Mo Hagan’s Tips for Becoming a Successful Leader
Last week, The Canadian Association for the Advancement of Women in Sport and Physical Activity (CAAWS) released its annual Most Influential Women List featuring women who are senior leaders and influencers in the Canadian sport and fitness industry. They are all women who have made a significant impact on the industry and beyond.
Maureen (Mo) Hagan, the VP of operations and head of fitness training at GoodLife Fitness in London Ontario was one of the women honored.
“It is humbling to be recognized amongst so many great women, whom I admire,” said Hagan. “The recognition certainly edifies that the hard work, commitment, dedication and compromise is worth it and my message is getting out there. It powers up the voice in my mind to say, ‘What I do matters, so keep doing it.’”
Hagan has been a part of the GoodLife team for 30 years, but she shows no sign of slowing down. The recognition by the CAAWS has only inspired her to continue her great work.
“It really fires me up to keep going for it and working hard to be an authentic leader,” explained Hagan. “I feel that now I really have a purpose that I need to get out there and stand up for the recognition that I have been blessed to receive.”
Historically, males have dominated the fitness industry, at least at the ownership level, so how did Hagan climb her way to the top? She gives a few pieces of advice:
Stay on top of fitness trends. You need to be a visionary and stay on the leading edge because the industry does change very quickly. If you relied on your original certification and training, you wouldn’t last. I am always up-skilling.
Lead by example. Show members what it means to live a healthy lifestyle and provide them with tactics to do so. Teach, educate and most importantly, do it yourself. I still teach today and I still train with a personal trainer. I can’t promote a service if I am not a member of that program. I work in the front lines.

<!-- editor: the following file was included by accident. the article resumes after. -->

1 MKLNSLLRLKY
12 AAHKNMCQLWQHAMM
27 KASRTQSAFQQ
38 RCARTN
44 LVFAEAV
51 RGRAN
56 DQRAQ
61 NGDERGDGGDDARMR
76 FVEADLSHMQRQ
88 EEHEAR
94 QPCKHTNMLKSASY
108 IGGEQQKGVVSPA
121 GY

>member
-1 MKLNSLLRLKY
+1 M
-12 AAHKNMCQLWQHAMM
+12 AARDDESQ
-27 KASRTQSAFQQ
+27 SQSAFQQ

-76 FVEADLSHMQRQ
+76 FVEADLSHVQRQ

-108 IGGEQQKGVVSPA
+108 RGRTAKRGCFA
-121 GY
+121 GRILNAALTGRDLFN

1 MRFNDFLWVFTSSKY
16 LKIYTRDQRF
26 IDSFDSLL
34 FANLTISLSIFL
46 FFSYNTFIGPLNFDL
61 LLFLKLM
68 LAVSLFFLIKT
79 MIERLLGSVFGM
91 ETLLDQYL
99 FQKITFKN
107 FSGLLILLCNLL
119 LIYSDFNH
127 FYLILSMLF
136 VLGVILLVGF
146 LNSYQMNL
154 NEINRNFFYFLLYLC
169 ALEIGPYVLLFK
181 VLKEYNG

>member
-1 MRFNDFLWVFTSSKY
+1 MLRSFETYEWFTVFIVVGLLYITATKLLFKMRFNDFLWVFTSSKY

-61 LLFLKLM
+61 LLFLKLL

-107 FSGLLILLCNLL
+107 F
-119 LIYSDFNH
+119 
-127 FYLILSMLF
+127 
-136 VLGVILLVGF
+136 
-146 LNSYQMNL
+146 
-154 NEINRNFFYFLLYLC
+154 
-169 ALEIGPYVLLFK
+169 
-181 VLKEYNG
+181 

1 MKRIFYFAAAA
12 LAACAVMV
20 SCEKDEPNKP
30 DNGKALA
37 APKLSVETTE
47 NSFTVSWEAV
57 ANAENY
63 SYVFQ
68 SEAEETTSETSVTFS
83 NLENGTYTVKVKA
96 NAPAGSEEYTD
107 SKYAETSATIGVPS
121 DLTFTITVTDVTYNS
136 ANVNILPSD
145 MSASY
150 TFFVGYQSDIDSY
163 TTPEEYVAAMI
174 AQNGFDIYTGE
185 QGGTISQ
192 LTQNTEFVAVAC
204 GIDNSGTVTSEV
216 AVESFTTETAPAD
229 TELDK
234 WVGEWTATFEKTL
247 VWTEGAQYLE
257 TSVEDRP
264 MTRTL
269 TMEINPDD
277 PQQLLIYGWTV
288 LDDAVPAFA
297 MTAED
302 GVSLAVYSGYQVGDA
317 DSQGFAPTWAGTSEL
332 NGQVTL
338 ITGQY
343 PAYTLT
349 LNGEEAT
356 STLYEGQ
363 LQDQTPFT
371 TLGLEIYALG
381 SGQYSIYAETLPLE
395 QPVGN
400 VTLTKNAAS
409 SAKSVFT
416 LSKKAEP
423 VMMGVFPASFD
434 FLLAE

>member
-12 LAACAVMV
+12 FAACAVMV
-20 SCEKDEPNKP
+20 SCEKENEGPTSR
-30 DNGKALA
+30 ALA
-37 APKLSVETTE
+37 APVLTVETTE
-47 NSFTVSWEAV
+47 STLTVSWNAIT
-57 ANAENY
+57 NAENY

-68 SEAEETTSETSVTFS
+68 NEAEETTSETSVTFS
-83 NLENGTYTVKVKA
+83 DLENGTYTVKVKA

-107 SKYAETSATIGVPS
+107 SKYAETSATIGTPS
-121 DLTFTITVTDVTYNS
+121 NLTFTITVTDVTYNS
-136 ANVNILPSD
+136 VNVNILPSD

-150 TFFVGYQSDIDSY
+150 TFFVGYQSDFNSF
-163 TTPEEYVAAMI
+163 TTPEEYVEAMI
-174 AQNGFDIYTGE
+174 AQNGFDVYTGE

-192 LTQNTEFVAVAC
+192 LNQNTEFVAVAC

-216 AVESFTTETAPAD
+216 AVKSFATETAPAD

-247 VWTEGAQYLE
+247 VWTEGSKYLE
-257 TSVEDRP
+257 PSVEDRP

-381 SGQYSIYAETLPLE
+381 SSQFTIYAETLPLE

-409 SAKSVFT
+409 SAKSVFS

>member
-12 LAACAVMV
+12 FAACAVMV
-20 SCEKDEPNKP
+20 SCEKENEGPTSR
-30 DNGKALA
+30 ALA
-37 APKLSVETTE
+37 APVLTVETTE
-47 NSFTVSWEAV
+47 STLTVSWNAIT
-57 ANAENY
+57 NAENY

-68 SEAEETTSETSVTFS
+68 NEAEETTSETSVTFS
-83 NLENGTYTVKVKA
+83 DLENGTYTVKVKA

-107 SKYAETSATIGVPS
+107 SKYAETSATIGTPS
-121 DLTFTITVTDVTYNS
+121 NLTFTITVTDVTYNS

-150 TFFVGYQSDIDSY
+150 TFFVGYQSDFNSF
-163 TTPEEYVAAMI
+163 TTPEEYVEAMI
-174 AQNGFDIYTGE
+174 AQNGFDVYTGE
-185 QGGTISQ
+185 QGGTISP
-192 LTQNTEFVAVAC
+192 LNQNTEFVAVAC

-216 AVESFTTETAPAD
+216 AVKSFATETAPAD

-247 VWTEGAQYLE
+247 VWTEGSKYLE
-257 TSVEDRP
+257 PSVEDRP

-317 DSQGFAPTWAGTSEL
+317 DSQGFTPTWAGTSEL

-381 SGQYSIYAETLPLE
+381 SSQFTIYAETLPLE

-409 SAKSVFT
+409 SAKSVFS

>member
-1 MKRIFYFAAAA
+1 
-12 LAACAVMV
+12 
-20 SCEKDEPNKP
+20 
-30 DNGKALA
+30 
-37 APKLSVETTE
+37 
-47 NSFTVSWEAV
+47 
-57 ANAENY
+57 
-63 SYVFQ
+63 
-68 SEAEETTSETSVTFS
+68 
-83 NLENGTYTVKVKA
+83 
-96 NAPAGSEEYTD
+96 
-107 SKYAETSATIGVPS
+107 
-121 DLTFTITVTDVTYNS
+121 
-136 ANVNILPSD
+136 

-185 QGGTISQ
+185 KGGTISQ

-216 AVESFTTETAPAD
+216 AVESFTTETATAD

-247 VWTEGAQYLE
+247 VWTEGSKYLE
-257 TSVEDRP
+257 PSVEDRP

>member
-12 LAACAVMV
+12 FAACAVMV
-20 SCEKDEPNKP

Never quit. The only way you fail is if you quit. I have definitely felt like quitting a few times, but I kept showing up. In fact, I was cut from one of the sports teams in high school, but I kept showing up for practice because I figured someone might get injured or sick and they might need someone who knows the sport and has been training. My coach always thought that was commendable, a bit crazy, but commendable. I never gave up even though I wasn’t the best on the team and there were days when I wanted to.
Be active. On the days that I wake up and feel that my confidence is lacking, the first thing I do is go for a run or go to the gym and I get my confidence back within minutes. It is that physical activity of moving my body, getting circulation going that helps me feel strong in both body and mind. Then I can approach that tough day.
Surround yourself with like-minded people who will support you even if they don’t always agree with you. I have divorced myself from a good friend because she was so negative and it brought me down. I felt like I was being sucked into the negativity, so I chose to separate myself. I am really conscious about how I spend my time and whom with. Negativity is contagious, but so is positivity.
Be authentic. The ego can’t be what leads you; it has to be your desire to change the world to become healthier. Have a business model that makes it accessible to the majority, rather than the minority.
By Emily Harbourne